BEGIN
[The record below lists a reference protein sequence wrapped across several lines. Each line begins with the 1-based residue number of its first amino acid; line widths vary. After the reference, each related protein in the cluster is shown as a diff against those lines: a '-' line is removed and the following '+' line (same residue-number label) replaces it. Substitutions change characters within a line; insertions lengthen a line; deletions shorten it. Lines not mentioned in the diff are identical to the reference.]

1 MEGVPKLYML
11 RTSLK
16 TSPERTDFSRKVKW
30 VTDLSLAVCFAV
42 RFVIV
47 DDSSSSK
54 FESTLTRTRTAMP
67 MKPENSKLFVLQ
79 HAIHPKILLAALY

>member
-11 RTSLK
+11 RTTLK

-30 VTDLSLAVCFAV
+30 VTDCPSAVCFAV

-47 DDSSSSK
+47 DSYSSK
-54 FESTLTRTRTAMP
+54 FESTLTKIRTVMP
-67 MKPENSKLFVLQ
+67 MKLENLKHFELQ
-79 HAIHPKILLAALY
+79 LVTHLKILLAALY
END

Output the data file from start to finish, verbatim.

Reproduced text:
[The record below lists a reference protein sequence wrapped across several lines. Each line begins with the 1-based residue number of its first amino acid; line widths vary. After the reference, each related protein in the cluster is shown as a diff against those lines: a '-' line is removed and the following '+' line (same residue-number label) replaces it. Substitutions change characters within a line; insertions lengthen a line; deletions shorten it. Lines not mentioned in the diff are identical to the reference.]

1 MEGVPKLYML
11 RTSLK
16 TSPERTDFSRKVKW
30 VTDLSLAVCFAV
42 RFVIV
47 DDSSSSK
54 FESTLTRTRTAMP
67 MKPENSKLFVLQ
79 HAIHPKILLAALY

>member
-11 RTSLK
+11 RTTLK

-30 VTDLSLAVCFAV
+30 VTDCPSAVCFAV

-47 DDSSSSK
+47 DSYSSK
-54 FESTLTRTRTAMP
+54 FESTLTKIRTVMP
-67 MKPENSKLFVLQ
+67 MKLENLKHFELQ
-79 HAIHPKILLAALY
+79 LVTHLKILLAALY